The Year of Saying Yes by Hannah Doyle

The Year of Saying Yes by Hannah Doyle

 

35565382Publisher: Headline

Publishing Date: 1st July 2017

Source:  Received from the publisher in return for an honest review, thank you!

Number of pages: 363

Genre:  Women’s Fiction

 Buy the Book: Kindle

 

 

 

 

Synopsis:

Dear Readers,

I hold my hands up: I’m stuck in a rut. For three years and counting I’ve been hopelessly in love with the same guy – and the closest we’ve ever got is a drunken arse grab (NB: this doesn’t count). My favourite hobby is googling cats for spinsters and I’m sick of my shoestring salary that barely pays for my shoebox flat.

I need a head-to-toe life makeover. Enter my ‘Year of Saying Yes’, which is where you come in. To help me sort out my sorry life, I need you to #DareIzzy. For the next 12 months I’ll be saying ‘yes’ to your challenges, no matter how wild, adventurous or plain nuts they are. ‘No’ is not an option!

Here goes… Wish me luck! I’m going to need it.

Love,

Izzy x

Hannah Doyle’s THE YEAR OF SAYING YES will make you dirty-laugh, feel warm and fuzzy, and rediscover life’s magic – all thanks to one little word: ‘yes’. Fans of Lucy’s Vine’s HOT MESS, Cathy Hopkins’s THE KICKING THE BUCKET LIST, Sophie Kinsella’s MY NOT SO PERFECT LIFE, Suzy K Quinn’s THE BAD MOTHER’S DIARY and Fiona Gibson’s THE WOMAN WHO MET HER MATCH, this one’s for you!

 
Rating: five-stars

 

At the beginning of this year I read the first part in “The Year of Saying Yes” series, “It Started with a Dare”, and I totally loved it. This novella has totally taken me by surprise actually – I haven’t expected it to be SO good, so hilarious, so light – hearted and full of laugh – out – loud moments and I loved it! I planned to read all the other parts as soon as they’re published however it never worked out – you know how it is, life getting in the way, no time at all, and somehow, somewhere my huge plan of reading them just disappeared. Imagine then my surprise when one day I’ve opened an envelope and found there the whole “The Year of Saying Yes” in one big gorgeous book – just this kind of surprise that I adore 🙂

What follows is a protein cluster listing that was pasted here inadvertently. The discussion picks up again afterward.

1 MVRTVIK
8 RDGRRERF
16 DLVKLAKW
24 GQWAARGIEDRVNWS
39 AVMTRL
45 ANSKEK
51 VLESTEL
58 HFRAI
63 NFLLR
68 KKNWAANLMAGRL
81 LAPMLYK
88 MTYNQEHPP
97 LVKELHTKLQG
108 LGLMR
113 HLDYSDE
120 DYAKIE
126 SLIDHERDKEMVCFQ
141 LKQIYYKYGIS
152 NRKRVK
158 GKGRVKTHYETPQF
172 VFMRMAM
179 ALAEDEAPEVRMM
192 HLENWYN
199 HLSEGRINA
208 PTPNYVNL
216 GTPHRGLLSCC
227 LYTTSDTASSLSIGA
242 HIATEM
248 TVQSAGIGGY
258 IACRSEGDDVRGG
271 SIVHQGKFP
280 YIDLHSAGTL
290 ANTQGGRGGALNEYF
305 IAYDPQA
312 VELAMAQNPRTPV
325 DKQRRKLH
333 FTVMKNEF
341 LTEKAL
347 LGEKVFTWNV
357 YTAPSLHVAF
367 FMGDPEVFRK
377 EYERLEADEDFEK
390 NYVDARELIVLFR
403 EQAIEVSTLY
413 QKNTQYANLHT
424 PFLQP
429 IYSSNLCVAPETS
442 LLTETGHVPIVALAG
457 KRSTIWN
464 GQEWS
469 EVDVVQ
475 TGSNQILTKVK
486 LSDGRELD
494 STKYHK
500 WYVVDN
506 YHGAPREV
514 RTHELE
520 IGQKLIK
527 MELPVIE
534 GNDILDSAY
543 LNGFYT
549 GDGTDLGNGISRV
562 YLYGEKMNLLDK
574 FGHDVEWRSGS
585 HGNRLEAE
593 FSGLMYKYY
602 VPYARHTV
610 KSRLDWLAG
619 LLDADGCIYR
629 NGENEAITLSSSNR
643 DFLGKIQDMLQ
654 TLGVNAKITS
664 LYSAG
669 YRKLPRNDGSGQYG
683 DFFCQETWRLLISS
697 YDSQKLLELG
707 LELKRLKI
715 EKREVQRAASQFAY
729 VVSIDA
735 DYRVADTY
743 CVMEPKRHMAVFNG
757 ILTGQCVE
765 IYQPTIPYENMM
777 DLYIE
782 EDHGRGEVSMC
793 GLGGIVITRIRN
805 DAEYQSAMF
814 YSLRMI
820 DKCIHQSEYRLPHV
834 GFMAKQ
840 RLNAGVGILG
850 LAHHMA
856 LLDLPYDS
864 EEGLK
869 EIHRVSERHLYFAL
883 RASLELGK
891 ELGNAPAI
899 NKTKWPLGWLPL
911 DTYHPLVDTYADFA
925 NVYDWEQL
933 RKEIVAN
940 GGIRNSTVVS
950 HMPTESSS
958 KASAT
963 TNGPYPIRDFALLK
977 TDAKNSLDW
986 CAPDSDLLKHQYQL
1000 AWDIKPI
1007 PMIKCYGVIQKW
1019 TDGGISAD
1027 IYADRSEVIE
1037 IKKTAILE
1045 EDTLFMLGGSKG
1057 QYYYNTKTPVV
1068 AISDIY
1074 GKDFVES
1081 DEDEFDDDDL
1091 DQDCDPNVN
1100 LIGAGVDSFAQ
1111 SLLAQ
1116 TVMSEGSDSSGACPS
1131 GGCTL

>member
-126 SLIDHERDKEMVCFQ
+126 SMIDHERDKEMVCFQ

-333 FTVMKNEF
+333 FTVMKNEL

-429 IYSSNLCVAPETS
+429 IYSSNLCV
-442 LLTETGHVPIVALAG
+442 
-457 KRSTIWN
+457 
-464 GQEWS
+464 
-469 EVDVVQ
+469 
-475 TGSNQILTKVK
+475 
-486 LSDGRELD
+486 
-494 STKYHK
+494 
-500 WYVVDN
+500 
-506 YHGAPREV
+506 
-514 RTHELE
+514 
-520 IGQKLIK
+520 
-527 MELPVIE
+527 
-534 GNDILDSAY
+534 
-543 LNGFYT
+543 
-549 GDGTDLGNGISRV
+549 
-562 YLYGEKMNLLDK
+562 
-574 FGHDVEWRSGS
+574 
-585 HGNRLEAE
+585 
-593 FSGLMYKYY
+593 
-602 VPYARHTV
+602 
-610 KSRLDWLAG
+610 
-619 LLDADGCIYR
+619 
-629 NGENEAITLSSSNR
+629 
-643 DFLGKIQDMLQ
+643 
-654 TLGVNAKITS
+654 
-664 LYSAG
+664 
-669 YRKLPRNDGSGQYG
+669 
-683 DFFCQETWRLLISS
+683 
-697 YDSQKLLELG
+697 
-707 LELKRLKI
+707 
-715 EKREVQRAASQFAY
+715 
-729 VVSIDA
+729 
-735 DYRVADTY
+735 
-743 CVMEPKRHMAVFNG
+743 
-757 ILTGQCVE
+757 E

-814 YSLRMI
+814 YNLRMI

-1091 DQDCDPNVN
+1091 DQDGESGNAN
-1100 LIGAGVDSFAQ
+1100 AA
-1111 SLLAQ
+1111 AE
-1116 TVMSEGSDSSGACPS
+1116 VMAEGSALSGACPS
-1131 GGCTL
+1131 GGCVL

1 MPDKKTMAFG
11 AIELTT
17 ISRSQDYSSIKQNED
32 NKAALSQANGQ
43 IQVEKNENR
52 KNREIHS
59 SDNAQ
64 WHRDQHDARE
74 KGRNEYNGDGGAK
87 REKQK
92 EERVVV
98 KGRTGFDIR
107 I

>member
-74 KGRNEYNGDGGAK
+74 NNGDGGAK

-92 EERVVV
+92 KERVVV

Hannah Doyle’s writing style is brilliant, it flows so effortlessly, it’s full of humour and I immediately felt drawn in. She describes events and situations in a way that makes you feel you are watching a sitcom, adding a gesture here or dropping a hilarious one – liner there. She can also create lovely characters that I adored from the very beginning – well, who wouldn’t relate to Izzy and the pressure she’s putting on herself? I also felt so comfortable with all her friends, but Izzy is a special character, with her very own unique voice, huge personality she’s bubbly, quirky and full of life. She was a brilliant lead character and I think I loved everything about her: her sense of humour, the way she was so incredibly down to earth and relaxed, the way she viewed the world. In my eyes she was also incredibly brave, I think I wouldn’t dare to take part in such a kind of challenge, just imagine how much it costs to get out of your comfort zones, and poor Izzy needed to do this twelve times. Of course it was for the best, she’s grown, learnt so many things but still it was a great challenge, and she couldn’t say no to them, no matter how crazy or unfeasible it was. She pushed her way past breaking points on more than one occasion and I just wanted to get up and give her a standing ovation. She was not perfect, oh no, I personally couldn’t stand her infatuation with George and there were moments that I wanted to shake her so badly and tell her to open her eyes but well… heart wants what the heart wants and I really, truly adored her. It would be great to have Izzy as a friend.

This was a brilliant, light – hearted book that you can re – read every time you’re feeling low and it’s assured it’s going to make you feel better. It was hilarious but it also touched upon more difficult aspect of life and it was very well balanced. It was a funny, refreshing read and I loved the idea behind it – maybe I should try this say yes approach as well. I think that somewhere in the middle the story slowed down a little and felt a bit slower and quieter than the beginning and then the end, but nevertheless it was still a great, amusing read about taking chances.

Altogether, “The Year of Saying Yes” was a story about learning things about yourself, pushing your boundaries, learning that impossible is nothing. It shows that no matter what we think about ourselves, we’re strong enough to face the challenges – in a brilliant, hilarious, light – hearted way. I really can’t wait to see what Hannah Doyle has in store for us, because this book was a real winner and it is a novel that should be shouted about from the rooftops. Highly recommended!